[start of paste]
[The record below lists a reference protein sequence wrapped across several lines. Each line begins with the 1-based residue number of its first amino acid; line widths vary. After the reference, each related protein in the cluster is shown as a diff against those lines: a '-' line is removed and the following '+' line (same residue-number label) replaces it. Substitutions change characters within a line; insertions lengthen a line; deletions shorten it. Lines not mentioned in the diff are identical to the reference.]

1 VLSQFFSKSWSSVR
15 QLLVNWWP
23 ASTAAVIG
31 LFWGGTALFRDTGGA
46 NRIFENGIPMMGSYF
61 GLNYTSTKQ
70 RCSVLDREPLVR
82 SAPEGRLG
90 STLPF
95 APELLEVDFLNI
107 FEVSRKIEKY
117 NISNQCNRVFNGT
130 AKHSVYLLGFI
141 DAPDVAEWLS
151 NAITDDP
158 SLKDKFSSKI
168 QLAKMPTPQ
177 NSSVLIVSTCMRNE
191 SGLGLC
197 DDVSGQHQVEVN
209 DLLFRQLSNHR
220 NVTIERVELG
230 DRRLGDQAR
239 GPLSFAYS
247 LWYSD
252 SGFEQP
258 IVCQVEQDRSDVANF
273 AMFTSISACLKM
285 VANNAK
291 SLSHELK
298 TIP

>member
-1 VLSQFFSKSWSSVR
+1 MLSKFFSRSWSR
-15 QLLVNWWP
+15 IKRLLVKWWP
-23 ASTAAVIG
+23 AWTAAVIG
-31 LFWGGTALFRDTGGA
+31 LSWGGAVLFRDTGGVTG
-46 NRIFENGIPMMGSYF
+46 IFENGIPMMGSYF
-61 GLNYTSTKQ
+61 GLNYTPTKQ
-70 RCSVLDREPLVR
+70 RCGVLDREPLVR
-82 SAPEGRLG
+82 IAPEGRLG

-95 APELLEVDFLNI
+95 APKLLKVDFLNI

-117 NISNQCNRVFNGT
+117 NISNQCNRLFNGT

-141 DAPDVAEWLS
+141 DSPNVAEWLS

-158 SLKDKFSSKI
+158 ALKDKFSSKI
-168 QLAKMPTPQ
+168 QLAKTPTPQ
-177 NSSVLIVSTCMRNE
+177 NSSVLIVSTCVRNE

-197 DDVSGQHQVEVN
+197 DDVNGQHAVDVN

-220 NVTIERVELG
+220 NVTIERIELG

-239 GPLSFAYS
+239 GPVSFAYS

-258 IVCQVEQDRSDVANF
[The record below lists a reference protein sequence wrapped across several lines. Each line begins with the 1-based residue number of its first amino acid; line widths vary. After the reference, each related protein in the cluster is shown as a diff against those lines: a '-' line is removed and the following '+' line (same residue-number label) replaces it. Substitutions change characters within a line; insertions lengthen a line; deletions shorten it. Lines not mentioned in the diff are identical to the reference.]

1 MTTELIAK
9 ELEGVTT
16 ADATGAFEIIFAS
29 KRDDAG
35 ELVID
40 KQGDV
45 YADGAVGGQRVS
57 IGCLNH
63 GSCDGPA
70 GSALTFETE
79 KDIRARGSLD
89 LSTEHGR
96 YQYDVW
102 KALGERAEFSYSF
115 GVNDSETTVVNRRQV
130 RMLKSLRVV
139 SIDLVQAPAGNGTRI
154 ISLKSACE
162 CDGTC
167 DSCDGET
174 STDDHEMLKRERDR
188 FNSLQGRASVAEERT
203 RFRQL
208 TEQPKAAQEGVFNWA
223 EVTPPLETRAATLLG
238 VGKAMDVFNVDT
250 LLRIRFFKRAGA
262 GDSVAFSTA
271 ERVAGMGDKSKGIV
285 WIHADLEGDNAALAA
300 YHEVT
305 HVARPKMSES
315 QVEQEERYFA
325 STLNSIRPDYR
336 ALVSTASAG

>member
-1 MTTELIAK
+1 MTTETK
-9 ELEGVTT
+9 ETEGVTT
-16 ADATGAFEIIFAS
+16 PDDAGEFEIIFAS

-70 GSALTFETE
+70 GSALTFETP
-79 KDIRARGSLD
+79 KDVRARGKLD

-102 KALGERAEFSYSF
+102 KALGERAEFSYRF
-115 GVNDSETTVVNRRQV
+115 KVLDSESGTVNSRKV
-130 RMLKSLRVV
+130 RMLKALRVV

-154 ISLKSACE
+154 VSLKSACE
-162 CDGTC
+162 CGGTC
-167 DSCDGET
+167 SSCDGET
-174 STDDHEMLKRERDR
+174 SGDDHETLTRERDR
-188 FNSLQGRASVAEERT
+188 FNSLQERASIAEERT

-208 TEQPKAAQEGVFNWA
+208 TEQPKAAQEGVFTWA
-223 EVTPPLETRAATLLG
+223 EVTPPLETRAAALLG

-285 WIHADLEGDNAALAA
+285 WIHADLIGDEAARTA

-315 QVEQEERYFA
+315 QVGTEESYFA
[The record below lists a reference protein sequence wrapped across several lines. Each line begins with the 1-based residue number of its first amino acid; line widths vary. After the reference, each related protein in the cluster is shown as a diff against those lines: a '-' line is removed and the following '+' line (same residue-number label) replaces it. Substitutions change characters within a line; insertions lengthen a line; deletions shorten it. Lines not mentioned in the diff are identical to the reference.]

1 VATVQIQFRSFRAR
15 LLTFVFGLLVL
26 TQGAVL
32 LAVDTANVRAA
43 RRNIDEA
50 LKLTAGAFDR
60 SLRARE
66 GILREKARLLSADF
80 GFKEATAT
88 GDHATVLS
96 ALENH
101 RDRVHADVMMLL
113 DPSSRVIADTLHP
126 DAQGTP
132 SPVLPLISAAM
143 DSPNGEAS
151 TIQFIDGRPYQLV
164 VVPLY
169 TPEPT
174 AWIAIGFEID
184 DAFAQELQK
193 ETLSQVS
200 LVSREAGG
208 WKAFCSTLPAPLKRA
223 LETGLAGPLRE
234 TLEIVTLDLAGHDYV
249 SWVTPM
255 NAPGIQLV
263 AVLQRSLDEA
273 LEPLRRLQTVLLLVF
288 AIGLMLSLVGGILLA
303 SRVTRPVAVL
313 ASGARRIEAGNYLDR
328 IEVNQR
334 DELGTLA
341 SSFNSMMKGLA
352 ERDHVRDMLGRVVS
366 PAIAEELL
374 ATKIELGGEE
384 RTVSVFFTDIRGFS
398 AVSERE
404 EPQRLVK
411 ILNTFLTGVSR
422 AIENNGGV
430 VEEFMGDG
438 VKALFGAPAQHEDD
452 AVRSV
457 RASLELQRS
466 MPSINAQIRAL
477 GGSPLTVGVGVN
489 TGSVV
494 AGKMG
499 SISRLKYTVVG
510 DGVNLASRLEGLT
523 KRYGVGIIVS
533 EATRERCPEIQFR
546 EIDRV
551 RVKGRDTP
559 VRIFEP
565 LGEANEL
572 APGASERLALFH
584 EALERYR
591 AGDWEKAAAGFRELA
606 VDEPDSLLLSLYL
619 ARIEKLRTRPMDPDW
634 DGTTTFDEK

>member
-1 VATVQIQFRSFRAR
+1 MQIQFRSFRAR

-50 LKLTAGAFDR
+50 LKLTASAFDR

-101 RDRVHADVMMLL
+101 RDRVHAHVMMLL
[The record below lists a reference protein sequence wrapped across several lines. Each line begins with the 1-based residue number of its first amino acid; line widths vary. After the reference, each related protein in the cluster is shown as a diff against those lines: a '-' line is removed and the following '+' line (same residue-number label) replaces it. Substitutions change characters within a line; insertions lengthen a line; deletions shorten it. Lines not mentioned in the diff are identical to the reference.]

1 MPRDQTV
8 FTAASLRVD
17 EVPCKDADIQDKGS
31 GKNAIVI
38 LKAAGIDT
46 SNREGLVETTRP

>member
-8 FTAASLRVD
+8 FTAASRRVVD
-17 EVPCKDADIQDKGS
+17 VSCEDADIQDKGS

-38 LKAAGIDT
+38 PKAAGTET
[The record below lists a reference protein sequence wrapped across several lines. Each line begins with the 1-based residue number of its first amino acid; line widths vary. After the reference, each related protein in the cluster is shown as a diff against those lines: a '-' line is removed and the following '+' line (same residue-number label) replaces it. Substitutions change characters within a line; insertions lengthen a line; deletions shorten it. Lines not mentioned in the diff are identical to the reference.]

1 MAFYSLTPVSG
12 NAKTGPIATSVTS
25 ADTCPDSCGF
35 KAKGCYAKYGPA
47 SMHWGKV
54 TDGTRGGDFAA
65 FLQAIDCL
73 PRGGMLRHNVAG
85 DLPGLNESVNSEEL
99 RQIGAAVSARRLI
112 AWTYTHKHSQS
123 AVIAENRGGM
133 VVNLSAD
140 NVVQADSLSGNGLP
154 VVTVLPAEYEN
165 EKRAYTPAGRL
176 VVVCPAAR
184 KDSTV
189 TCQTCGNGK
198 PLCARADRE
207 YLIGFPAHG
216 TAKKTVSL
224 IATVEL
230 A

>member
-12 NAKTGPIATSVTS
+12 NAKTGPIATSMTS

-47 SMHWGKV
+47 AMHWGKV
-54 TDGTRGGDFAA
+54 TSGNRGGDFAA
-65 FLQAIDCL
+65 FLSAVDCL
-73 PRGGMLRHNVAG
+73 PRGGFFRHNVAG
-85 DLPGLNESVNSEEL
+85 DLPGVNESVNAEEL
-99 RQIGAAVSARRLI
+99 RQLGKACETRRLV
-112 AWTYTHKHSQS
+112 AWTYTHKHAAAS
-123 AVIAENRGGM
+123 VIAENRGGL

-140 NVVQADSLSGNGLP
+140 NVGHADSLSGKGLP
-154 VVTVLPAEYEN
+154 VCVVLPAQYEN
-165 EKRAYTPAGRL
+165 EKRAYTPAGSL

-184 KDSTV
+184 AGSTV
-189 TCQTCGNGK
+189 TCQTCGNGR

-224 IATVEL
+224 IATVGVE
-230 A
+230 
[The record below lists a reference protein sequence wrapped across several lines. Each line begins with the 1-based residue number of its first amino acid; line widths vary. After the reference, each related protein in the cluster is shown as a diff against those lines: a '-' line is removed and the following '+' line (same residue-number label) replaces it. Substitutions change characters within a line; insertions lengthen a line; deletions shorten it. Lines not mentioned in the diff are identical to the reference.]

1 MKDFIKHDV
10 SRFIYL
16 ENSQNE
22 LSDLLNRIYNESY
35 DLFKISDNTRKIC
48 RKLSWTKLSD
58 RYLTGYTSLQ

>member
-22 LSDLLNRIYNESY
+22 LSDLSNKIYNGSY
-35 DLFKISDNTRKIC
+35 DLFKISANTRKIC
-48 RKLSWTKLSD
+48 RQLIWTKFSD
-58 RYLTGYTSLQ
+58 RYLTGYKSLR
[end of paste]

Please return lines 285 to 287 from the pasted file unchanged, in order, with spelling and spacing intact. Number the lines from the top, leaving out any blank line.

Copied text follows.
+230 
[The record below lists a reference protein sequence wrapped across several lines. Each line begins with the 1-based residue number of its first amino acid; line widths vary. After the reference, each related protein in the cluster is shown as a diff against those lines: a '-' line is removed and the following '+' line (same residue-number label) replaces it. Substitutions change characters within a line; insertions lengthen a line; deletions shorten it. Lines not mentioned in the diff are identical to the reference.]

1 MKDFIKHDV